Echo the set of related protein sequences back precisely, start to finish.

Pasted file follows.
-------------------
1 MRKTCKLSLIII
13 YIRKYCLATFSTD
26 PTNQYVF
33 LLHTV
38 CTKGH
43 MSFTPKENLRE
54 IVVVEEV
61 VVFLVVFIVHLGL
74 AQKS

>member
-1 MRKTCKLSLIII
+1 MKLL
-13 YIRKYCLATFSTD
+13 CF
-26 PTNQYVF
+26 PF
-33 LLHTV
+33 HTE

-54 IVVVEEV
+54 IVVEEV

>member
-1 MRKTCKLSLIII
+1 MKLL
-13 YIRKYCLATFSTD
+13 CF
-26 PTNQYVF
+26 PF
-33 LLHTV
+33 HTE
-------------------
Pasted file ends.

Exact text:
1 MRKTCKLSLIII
13 YIRKYCLATFSTD
26 PTNQYVF
33 LLHTV
38 CTKGH
43 MSFTPKENLRE
54 IVVVEEV
61 VVFLVVFIVHLGL
74 AQKS

>member
-1 MRKTCKLSLIII
+1 MKLL
-13 YIRKYCLATFSTD
+13 CF
-26 PTNQYVF
+26 PF
-33 LLHTV
+33 HTE

-54 IVVVEEV
+54 IVVEEV

>member
-1 MRKTCKLSLIII
+1 MKLL
-13 YIRKYCLATFSTD
+13 CF
-26 PTNQYVF
+26 PF
-33 LLHTV
+33 HTE